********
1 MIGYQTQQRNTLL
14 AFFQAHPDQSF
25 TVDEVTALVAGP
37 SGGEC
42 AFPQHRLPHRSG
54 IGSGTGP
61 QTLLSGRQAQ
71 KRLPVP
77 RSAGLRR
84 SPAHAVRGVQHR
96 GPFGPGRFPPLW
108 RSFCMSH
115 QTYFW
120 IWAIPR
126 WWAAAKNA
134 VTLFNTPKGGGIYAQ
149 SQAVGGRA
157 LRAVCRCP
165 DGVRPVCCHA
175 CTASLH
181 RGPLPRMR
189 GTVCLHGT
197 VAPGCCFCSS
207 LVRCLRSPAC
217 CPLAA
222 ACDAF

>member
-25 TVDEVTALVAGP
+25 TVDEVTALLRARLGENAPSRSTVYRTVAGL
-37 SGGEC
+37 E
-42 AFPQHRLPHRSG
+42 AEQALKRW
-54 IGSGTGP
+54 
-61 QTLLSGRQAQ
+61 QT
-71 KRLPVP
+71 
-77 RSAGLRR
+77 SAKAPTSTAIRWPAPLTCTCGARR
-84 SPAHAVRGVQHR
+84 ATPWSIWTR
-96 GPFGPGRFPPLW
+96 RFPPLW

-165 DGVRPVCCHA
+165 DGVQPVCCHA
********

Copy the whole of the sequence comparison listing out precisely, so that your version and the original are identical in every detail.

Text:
1 MIGYQTQQRNTLL
14 AFFQAHPDQSF
25 TVDEVTALVAGP
37 SGGEC
42 AFPQHRLPHRSG
54 IGSGTGP
61 QTLLSGRQAQ
71 KRLPVP
77 RSAGLRR
84 SPAHAVRGVQHR
96 GPFGPGRFPPLW
108 RSFCMSH
115 QTYFW
120 IWAIPR
126 WWAAAKNA
134 VTLFNTPKGGGIYAQ
149 SQAVGGRA
157 LRAVCRCP
165 DGVRPVCCHA
175 CTASLH
181 RGPLPRMR
189 GTVCLHGT
197 VAPGCCFCSS
207 LVRCLRSPAC
217 CPLAA
222 ACDAF

>member
-25 TVDEVTALVAGP
+25 TVDEVTALLRARLGENAPSRSTVYRTVAGL
-37 SGGEC
+37 E
-42 AFPQHRLPHRSG
+42 AEQALKRW
-54 IGSGTGP
+54 
-61 QTLLSGRQAQ
+61 QT
-71 KRLPVP
+71 
-77 RSAGLRR
+77 SAKAPTSTAIRWPAPLTCTCGARR
-84 SPAHAVRGVQHR
+84 ATPWSIWTR
-96 GPFGPGRFPPLW
+96 RFPPLW

-165 DGVRPVCCHA
+165 DGVQPVCCHA